Wouldn't it be great if people focussed on the tenet of each other's arguments and debated that rather than the minutiae and pedantry?
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                • #9
                  Re: Central Dramatic Argument

                  .
                  Last edited by Craig Mazin; 02-04-2012, 01:23 PM.

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                  • #10
                    Re: Central Dramatic Argument

                    You got it all wrong, but anyway...

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                    • #11
                      Re: Central Dramatic Argument

                      Originally posted by Craig Mazin View Post
                      Ummm... fill in whatever emoticon seems most appropriate.


                      (It wouldn't let me do them all.)
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                      • #12
                        Re: Central Dramatic Argument

                        I'm deleting that post because it's horrible to let good convos get trolled into oblivion. DELETE CRAIG! AND IGNORE!

                        ETA:

                        I do think that some of the conversations are awesome. And when you get a bunch of working writers, up and coming writers, and hungry writers engaged in earnest, the end result is better than a lot of what you'd get at a top film school. The dialogue swings from personal methodology to broad creative philosophy to obscure topics in one thread.

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                        • #13
                          Re: Central Dramatic Argument

                          For your consideration:

                          Looks like I picked the wrong week to quit sniffing glue

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                          • #14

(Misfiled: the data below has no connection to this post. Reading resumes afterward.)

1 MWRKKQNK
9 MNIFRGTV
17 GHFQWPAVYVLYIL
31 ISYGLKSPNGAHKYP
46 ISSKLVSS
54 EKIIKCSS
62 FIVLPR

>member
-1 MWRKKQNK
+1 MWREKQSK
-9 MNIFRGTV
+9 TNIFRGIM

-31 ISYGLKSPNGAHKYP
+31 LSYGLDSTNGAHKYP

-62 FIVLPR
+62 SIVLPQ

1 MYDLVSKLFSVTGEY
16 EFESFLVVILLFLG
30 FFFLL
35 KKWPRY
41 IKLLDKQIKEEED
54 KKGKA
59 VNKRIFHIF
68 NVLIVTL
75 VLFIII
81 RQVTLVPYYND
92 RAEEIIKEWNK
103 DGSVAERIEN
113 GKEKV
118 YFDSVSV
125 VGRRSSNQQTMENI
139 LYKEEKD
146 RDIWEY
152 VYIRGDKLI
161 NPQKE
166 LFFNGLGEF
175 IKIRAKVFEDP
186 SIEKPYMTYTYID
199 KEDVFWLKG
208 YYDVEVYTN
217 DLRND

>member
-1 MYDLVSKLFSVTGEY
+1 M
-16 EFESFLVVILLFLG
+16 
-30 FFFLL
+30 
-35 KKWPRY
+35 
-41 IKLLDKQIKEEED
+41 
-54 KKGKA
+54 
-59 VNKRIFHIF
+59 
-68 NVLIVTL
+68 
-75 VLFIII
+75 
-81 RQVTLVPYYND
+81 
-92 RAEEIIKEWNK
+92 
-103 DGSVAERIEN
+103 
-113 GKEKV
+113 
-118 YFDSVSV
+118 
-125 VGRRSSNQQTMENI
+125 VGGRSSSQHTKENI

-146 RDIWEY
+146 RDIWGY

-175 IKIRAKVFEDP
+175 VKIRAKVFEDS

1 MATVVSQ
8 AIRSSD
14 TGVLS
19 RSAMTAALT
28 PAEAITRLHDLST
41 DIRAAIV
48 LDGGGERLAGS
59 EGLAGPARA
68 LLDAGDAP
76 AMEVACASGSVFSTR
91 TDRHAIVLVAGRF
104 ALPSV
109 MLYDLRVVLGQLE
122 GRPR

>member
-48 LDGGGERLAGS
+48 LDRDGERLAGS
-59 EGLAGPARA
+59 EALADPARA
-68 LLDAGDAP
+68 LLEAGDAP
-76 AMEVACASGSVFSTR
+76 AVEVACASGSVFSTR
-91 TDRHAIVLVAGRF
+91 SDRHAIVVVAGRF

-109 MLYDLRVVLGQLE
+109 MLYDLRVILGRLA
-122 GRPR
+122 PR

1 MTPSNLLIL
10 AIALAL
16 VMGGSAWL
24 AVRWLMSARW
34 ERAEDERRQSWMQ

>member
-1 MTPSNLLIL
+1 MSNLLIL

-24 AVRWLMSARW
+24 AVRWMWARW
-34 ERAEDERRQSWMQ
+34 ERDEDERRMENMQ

Re: Central Dramatic Argument

                            Originally posted by BattleDolphinZero View Post
                            I do think that some of the conversations are awesome. And when you get a bunch of working writers, up and coming writers, and hungry writers engaged in earnest, the end result is better than a lot of what you'd get at a top film school. The dialogue swings from personal methodology to broad creative philosophy to obscure topics in one thread.
                            I agree. A lot of the time, that's exactly how things work here.
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                            • #15
                              Re: Central Dramatic Argument

                              (I wonder where the O.P. heard the phrase)

                              A related phrase:
                              Thematic change. To explain the change the protag (or another character) goes through from being one type of person at the start of the story to a different type of person at the end.
                              "I am the story itself; its source, its voice, its music."
                              - Clive Barker, Galilee